Strike Down ObamaCare, Says Justice Department
Twenty states have filed a lawsuit against the federal government arguing that the Affordable Care Act is unconstitutional—and this time the federal government agrees. When the Justice Department filed a brief last week taking the states’ side, critics furiously insisted that the failure to defend ObamaCare is a threat to the rule of law. Don’t be moved by selective outrage. This refusal to defend is actually more restrained than President Obama’s. And, as before, the courts will decide the ultimate questions.
The new lawsuit, filed in February, arises from a change in the law. The 2017 Tax Cuts and Jobs Act repealed the penalty for failing to purchase health insurance, while leaving in place language to the effect that doing so is mandatory. In 2012 Chief Justice John Roberts held that the individual mandate could pass constitutional muster only by being construed as a tax. Now that the tax is gone, the plaintiff states argue, the mandate must be considered an attempt to regulate commerce. As such, it’s unconstitutional under the views of a five-justice majority in the 2012 case.
The states further argue that other ACA provisions are inextricably linked with the mandate—a view with which four dissenters agreed in 2012 (and on which Chief Justice Roberts has not expressed an opinion).
The Justice Department’s filing turns not on some independent executive judgment about the ACA but on a straightforward interpretation of the Supreme Court’s 2012 precedent. When Attorney General Jeff Sessions informed Congress of the decision not to defend the ACA, he emphasized that the department’s decision will not prevent the courts from ultimately having the last word on the constitutional question.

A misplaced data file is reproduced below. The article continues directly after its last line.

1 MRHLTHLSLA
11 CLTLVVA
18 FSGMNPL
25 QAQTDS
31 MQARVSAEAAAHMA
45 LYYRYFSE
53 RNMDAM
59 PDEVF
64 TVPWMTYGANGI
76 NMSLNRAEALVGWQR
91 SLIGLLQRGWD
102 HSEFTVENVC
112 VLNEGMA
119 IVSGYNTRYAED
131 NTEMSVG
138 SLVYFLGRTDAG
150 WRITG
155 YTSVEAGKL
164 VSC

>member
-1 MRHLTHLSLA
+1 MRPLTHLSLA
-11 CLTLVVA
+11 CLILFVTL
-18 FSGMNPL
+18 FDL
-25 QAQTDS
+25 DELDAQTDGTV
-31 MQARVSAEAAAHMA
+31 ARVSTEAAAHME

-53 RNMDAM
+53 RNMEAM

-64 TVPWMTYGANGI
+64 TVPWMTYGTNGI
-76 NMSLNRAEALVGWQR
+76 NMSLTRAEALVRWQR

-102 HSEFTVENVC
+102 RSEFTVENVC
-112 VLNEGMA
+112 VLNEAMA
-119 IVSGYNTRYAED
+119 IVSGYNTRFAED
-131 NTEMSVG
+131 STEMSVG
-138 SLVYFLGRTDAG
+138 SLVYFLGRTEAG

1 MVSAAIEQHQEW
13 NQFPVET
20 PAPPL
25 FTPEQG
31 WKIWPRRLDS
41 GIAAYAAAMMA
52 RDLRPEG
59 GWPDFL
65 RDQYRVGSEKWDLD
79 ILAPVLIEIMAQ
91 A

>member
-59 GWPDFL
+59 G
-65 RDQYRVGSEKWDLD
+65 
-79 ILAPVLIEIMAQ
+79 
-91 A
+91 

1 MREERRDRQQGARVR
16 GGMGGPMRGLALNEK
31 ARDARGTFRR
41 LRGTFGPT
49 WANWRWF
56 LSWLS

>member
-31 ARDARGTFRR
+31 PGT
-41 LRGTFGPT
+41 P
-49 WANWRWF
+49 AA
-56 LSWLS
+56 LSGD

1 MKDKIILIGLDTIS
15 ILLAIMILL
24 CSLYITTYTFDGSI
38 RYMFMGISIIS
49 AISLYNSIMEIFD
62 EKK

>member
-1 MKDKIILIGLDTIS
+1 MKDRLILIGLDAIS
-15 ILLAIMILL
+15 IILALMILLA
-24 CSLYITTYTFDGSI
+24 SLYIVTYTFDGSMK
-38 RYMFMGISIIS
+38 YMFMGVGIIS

Contrast this with the Obama administration’s 2011 refusal to defend the 1996 Defense of Marriage Act. With no Supreme Court precedent directly on point, the Obama administration independently concluded that DOMA was unconstitutional. That was a far more aggressive stance, but was, in our view, entirely proper: The executive branch has no obligation to defend statutes it believes are unconstitutional. The duty to defend is nowhere found in the Constitution, and the president’s power to denounce and frustrate statutes he believes are unconstitutional has a long pedigree. Thomas Jefferson refused even to enforce the Sedition Act, much less defend it.
Judges, not the parties to a lawsuit, will decide for themselves whether the statute is constitutional. In reaching its own judgment, the court can draw from the arguments in filings from states that believe the individual mandate is constitutional. We think that if the court reaches the merits, it will find the mandate unconstitutional because it can no longer be considered a tax.
Whether other ACA requirements should be tied to the continued existence of the mandate is a statutory question. The states defending the ACA reject any linkage. They argue that Congress wanted to retain the other provisions of the ACA because it left them in place while repealing the tax penalty. The plaintiffs note the ACA continues to assert that the individual mandate is “essential” to the law’s functioning. As Mr. Sessions noted in his letter to Congress, the Obama administration took that position during the 2012 ACA lawsuit. But it’s a more tenuous argument in light of the new law.
It’s true that the Trump administration is hostile to the ACA, and the Justice Department’s filing can be considered a fallback strategy in the wake of Congress’s failure to repeal ObamaCare root and branch. But the same could be said of the Obama administration and DOMA. Unable to persuade Congress to repeal that law, that administration turned to judicial filings and sided with DOMA’s critics, ultimately finding success at the high court. Judicial filings have long been means both to advance a constitutional vision and to achieve political objectives.
Mr. Prakash is a law professor at the University of Virginia and a senior fellow at the Miller Center. Mr. Devins is a law professor at William & Mary.
Appeared in the June 14, 2018, print edition.